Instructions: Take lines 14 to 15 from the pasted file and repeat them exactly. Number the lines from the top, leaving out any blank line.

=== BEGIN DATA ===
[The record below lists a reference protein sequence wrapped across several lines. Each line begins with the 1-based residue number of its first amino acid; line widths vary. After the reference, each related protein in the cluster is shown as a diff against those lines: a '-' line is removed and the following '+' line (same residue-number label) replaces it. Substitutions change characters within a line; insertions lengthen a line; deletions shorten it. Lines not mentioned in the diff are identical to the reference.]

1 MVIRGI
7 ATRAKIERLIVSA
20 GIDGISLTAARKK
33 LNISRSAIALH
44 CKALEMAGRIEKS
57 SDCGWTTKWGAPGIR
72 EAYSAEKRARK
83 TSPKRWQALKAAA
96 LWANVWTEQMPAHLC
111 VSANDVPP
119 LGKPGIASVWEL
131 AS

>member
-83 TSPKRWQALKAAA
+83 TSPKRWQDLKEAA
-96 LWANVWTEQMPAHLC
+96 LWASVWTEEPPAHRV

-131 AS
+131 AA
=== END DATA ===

>member
-83 TSPKRWQALKAAA